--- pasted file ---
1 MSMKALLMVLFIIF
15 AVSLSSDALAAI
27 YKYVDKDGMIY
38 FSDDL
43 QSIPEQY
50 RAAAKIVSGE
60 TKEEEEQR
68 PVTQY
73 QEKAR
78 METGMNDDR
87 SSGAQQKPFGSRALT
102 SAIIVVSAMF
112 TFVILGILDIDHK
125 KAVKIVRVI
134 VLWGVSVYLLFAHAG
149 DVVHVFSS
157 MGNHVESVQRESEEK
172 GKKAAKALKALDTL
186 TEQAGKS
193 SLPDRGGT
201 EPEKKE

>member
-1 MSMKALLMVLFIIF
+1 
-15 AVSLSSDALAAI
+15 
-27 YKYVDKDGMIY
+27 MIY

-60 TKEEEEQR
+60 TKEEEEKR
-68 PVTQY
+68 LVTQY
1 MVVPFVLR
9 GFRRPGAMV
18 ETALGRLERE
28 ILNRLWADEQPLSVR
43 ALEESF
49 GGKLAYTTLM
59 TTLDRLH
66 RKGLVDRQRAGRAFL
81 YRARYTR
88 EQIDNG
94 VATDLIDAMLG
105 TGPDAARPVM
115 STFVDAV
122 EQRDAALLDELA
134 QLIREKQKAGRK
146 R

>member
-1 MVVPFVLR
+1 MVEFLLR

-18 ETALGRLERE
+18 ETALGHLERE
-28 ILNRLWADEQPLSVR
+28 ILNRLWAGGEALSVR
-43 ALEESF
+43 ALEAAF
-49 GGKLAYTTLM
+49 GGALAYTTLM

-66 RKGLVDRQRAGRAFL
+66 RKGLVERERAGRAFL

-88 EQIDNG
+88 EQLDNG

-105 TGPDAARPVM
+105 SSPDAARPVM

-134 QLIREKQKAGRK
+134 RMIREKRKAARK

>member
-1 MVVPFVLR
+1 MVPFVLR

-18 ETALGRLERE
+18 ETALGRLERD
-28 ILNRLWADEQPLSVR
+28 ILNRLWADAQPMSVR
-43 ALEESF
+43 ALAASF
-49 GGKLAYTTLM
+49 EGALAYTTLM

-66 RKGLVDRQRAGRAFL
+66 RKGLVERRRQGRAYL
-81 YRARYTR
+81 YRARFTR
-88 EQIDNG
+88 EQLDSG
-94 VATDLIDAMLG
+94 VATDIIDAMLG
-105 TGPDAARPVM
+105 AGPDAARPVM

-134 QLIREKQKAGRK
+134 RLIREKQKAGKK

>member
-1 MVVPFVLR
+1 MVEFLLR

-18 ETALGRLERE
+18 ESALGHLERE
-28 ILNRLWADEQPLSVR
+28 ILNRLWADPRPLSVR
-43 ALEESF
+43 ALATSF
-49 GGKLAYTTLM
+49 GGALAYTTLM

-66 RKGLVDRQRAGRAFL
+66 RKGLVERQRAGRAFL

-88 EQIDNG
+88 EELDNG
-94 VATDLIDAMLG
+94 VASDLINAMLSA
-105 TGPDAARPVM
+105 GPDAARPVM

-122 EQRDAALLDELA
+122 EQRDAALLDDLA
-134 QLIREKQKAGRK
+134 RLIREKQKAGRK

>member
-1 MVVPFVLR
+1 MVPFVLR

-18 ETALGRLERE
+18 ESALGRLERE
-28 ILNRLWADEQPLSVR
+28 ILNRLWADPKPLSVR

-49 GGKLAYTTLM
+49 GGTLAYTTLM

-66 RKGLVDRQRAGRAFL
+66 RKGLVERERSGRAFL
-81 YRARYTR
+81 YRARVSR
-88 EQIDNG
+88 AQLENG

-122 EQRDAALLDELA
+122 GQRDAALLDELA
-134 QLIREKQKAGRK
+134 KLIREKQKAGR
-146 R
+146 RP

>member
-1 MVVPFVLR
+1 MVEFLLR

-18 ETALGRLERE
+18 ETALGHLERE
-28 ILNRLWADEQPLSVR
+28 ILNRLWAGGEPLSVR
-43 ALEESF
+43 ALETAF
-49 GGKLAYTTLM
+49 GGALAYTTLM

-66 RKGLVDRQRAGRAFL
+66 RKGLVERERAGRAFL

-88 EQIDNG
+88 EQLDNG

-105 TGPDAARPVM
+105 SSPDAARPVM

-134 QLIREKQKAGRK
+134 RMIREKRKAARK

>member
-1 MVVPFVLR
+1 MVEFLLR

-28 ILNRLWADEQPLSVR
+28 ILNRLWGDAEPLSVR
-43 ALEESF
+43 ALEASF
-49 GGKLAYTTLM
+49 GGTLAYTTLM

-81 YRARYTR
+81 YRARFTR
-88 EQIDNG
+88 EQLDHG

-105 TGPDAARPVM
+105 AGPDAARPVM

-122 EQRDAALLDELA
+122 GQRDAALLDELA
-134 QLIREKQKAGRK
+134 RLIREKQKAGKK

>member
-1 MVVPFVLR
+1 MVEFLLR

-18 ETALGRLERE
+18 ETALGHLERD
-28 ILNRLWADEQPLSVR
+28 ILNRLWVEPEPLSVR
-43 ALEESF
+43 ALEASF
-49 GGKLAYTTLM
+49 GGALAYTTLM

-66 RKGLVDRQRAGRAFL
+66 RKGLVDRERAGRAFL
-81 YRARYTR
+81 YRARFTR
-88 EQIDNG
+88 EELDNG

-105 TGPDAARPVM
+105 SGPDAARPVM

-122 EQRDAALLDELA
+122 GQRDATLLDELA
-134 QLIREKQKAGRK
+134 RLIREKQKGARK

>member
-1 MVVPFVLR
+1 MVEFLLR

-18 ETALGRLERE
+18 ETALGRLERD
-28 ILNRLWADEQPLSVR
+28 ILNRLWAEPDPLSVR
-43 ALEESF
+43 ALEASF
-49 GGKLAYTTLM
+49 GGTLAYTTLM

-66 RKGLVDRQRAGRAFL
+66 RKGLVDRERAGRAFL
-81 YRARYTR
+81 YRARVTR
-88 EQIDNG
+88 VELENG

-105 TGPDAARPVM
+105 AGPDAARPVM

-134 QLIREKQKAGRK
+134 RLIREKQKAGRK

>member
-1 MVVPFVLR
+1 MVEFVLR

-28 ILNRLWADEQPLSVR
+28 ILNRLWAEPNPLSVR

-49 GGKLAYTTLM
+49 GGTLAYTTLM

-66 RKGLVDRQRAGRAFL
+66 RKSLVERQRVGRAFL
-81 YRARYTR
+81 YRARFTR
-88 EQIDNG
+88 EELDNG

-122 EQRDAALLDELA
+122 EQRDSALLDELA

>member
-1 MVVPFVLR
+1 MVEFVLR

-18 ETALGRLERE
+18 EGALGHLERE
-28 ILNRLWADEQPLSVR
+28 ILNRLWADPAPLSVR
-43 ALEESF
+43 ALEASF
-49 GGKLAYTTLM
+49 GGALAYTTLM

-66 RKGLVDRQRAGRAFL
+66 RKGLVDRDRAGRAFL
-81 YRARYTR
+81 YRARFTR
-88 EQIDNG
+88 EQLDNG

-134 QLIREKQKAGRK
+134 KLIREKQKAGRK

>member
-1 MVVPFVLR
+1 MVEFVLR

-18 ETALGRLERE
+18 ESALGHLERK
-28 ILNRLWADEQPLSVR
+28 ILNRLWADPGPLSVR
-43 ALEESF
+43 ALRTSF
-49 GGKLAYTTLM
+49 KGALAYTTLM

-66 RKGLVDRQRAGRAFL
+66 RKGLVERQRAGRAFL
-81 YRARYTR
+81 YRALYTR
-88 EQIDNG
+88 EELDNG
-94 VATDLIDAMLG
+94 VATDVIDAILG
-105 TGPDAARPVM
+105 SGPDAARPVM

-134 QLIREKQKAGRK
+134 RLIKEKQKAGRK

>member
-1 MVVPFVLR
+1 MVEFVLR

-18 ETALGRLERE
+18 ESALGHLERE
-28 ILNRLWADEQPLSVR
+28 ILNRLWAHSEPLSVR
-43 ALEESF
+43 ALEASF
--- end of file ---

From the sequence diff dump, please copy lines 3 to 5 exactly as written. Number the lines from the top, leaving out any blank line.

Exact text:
27 YKYVDKDGMIY
38 FSDDL
43 QSIPEQY